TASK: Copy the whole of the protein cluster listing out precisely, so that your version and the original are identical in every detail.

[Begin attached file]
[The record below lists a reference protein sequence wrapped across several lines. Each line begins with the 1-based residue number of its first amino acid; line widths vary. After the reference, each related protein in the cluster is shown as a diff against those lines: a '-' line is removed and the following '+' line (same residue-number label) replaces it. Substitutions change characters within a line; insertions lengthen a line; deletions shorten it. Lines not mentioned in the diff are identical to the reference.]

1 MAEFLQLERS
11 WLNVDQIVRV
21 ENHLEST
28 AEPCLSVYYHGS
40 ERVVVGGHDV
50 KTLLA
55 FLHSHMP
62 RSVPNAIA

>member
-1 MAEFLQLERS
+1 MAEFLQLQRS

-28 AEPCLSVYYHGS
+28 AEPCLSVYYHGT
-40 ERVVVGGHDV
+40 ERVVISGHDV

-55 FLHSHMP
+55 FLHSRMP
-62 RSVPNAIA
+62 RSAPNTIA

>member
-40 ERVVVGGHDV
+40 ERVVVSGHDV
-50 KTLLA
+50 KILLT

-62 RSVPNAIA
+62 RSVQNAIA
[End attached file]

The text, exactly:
[The record below lists a reference protein sequence wrapped across several lines. Each line begins with the 1-based residue number of its first amino acid; line widths vary. After the reference, each related protein in the cluster is shown as a diff against those lines: a '-' line is removed and the following '+' line (same residue-number label) replaces it. Substitutions change characters within a line; insertions lengthen a line; deletions shorten it. Lines not mentioned in the diff are identical to the reference.]

1 MAEFLQLERS
11 WLNVDQIVRV
21 ENHLEST
28 AEPCLSVYYHGS
40 ERVVVGGHDV
50 KTLLA
55 FLHSHMP
62 RSVPNAIA

>member
-1 MAEFLQLERS
+1 MAEFLQLQRS

-28 AEPCLSVYYHGS
+28 AEPCLSVYYHGT
-40 ERVVVGGHDV
+40 ERVVISGHDV

-55 FLHSHMP
+55 FLHSRMP
-62 RSVPNAIA
+62 RSAPNTIA

>member
-40 ERVVVGGHDV
+40 ERVVVSGHDV
-50 KTLLA
+50 KILLT

-62 RSVPNAIA
+62 RSVQNAIA